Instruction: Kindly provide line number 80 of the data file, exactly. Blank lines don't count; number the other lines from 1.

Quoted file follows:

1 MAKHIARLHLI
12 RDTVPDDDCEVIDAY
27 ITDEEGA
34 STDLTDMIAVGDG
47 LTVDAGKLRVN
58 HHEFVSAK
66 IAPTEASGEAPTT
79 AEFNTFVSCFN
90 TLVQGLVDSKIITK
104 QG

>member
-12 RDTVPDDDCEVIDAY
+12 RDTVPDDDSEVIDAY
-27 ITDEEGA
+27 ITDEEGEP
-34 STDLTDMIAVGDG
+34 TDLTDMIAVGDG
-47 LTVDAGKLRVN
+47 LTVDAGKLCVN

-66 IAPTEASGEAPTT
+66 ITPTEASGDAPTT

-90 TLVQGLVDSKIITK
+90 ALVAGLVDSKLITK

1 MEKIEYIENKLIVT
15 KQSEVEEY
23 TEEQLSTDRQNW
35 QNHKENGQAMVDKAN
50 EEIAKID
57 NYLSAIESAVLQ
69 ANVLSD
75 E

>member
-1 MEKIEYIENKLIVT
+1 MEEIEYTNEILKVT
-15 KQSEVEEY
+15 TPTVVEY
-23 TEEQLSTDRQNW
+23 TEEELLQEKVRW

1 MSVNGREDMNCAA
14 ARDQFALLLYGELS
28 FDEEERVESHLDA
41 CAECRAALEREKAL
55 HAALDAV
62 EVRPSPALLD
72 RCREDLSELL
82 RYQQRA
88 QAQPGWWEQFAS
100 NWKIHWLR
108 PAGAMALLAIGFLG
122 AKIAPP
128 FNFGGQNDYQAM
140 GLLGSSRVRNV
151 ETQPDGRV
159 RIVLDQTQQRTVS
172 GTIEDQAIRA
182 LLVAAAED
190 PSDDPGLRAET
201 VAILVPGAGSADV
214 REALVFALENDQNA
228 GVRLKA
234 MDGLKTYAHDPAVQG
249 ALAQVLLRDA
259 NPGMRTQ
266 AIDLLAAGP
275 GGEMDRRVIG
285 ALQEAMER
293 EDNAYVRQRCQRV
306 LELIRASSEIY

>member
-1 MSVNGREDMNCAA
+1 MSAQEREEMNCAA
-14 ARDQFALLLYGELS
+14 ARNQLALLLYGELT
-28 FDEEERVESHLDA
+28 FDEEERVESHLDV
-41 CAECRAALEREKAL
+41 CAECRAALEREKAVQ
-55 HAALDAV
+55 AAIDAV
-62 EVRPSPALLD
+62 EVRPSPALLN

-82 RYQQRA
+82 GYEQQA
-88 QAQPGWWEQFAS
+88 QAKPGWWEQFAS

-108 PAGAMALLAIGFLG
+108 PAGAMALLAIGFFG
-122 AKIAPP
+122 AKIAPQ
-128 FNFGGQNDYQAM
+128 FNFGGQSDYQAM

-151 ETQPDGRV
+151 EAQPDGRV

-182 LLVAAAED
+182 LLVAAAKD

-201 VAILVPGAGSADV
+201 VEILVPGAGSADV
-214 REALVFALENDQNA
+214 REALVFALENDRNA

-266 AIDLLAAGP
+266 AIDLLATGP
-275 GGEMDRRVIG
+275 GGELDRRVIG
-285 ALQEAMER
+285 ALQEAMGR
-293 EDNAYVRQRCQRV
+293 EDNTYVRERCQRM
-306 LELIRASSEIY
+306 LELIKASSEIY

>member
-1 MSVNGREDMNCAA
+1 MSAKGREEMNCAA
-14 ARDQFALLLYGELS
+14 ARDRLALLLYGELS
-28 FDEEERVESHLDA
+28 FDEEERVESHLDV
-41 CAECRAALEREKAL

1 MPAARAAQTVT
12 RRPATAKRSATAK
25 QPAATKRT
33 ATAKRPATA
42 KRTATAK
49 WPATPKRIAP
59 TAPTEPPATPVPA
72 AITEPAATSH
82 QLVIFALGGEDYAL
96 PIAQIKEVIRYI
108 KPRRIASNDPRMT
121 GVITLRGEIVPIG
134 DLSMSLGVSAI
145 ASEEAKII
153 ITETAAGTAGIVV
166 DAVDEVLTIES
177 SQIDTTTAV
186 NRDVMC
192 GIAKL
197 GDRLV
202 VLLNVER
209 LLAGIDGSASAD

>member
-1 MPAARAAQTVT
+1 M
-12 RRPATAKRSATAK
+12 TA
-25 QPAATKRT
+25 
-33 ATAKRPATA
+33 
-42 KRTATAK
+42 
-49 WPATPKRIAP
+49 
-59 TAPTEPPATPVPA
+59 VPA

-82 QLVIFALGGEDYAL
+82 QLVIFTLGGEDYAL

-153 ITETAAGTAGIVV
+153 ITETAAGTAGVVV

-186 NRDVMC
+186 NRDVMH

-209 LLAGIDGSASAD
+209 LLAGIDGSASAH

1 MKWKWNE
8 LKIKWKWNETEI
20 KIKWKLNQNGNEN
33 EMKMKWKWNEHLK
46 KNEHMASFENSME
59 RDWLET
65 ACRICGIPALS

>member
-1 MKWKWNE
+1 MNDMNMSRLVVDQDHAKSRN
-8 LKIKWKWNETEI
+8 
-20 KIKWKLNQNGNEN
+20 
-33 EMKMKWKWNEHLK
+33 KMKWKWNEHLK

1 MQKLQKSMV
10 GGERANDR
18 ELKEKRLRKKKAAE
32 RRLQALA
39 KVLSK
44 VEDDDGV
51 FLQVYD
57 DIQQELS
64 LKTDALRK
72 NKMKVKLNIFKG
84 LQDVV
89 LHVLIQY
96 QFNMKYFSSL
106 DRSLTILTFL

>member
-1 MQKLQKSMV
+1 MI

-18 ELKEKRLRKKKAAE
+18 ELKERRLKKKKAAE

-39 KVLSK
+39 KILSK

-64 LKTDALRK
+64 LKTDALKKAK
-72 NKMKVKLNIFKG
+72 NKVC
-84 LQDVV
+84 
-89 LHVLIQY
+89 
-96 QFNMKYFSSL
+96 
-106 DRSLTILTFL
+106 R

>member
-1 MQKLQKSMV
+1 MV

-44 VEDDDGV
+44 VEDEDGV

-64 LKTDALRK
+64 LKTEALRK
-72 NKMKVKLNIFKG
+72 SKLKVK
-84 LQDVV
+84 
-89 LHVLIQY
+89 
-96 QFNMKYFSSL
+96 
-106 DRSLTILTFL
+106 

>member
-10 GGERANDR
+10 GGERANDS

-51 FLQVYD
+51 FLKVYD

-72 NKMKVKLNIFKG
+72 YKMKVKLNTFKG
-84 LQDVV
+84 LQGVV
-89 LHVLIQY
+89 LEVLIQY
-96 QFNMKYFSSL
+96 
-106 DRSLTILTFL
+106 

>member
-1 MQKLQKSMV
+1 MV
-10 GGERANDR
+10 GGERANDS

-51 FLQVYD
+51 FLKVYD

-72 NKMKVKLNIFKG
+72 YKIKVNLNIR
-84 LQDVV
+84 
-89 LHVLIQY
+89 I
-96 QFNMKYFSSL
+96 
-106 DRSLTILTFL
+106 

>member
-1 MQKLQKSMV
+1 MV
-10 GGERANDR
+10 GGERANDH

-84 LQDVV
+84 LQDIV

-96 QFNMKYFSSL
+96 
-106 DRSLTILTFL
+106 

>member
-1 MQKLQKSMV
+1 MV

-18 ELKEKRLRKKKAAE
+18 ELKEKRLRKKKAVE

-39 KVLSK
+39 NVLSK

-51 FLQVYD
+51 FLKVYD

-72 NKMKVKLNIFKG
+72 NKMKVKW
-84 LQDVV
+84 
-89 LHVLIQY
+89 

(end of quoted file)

-62 EVRPSPALLD